Is it Child Abuse if the Mother is Abused, but Not the Child?
To abuse a child's parent is to abuse the child.
This post was inspired by a comment from one of my subscribers. After reading “Under My Thumb: Coercive Control and the Sensitive Victim,” she sent me an email to tell me that her ex-husband used to blare that same song as often as he could, laughing in a tauntingly cruel way. He’d encourage his children to sing along as if he was playing a carefree, fun game with them. They often did exactly what their dad wanted, not realizing how much they were wounding their mother—after all, they didn’t know he was purposely tormenting her, and they simply wanted his approval.
After all, they didn’t know he was purposely tormenting her … even if they did feel, deep down, that there was something cruel with what their father was doing.
This sent a double-message to the confused and vulnerable children. First, their father made it clear that they’d only get approval from him if they went along with his “teasing,” which sent the bewildering message that if they didn’t antagonize their mother, they wouldn’t get his admiration or love. They were also being taught that a woman’s place was “under the thumb” of her superior husband.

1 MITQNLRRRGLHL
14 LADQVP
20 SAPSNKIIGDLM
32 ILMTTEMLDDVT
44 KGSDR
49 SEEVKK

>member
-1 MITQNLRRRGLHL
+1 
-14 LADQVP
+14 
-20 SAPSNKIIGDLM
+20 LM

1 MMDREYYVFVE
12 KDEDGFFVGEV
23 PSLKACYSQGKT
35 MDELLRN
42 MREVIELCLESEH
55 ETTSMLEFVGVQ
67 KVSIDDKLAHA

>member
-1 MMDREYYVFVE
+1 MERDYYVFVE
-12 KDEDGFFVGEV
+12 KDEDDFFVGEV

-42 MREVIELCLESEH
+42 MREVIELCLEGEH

This particular man never hit his kids. He never called them ugly, or stupid, or worthless. So, he never abused his children, only his intimate partner. Right?
No. Quite wrong.
To abuse a child’s parent is to abuse the child. Even if not in a direct and overt manner, this is still a form of emotional and psychological maltreatment. The trickle-down effect is enormous, extending far beyond childhood and potentially tainting future adult relationships. A child forced to live his or her most vulnerable years in such an environment is likely to bear a lifetime of wounds, unless they seek active healing.
Often the child of an abusive parent will unwittingly be used as a “flying monkey”—a tactic of manipulation and control in itself. Named after the hypnotized creatures in The Wizard of Oz who flew around fulfilling the evil errands of the Wicked Witch of the West, an abuser’s flying monkeys act in concert with him (or her) to antagonize, wound, and stir up the intended target. Some flying monkeys are devoted to the manipulator, and do his bidding without question, making themselves a sort of “co-abuser.” Others—such as innocent children—have no idea they’re being brainwashed into complying with the abuser’s manipulation. They fully believe what their parent tells them because, after all, parents are to be trusted.
Parents are to be trusted. Aren’t they?
It’s cruel to turn a child into a flying monkey, and it creates enormous psychological turmoil within the developing brain. On the one hand, the child desperately wants to please her abusive parent and gain approval (not realizing, of course, that the parent is manipulating the entire family). On the other hand, the child intuitively knows something is amiss.
It’s obviously wrong to insist someone isn’t very smart, is naïve, useless, cold, ugly, or controlling, yet if a beloved and trusted parent is saying that about the other parent, then …
Then what? What is a child to think—let alone do?